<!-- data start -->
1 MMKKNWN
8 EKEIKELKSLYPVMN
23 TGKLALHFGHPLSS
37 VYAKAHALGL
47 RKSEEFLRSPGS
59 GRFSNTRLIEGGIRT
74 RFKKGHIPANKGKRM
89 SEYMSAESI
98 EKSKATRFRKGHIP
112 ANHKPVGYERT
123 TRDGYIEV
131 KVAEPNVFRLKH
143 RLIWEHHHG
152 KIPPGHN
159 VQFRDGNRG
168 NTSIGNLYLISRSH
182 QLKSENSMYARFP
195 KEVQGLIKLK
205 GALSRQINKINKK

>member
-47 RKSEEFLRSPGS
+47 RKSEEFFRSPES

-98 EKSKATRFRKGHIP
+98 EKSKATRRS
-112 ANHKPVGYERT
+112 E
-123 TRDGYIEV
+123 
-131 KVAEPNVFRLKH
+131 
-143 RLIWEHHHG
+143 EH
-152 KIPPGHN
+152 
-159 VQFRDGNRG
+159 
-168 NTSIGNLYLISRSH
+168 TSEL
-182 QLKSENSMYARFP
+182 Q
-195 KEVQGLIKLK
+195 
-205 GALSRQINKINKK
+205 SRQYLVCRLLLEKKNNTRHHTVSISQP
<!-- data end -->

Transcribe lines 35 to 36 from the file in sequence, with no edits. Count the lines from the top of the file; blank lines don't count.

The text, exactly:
-159 VQFRDGNRG
+159 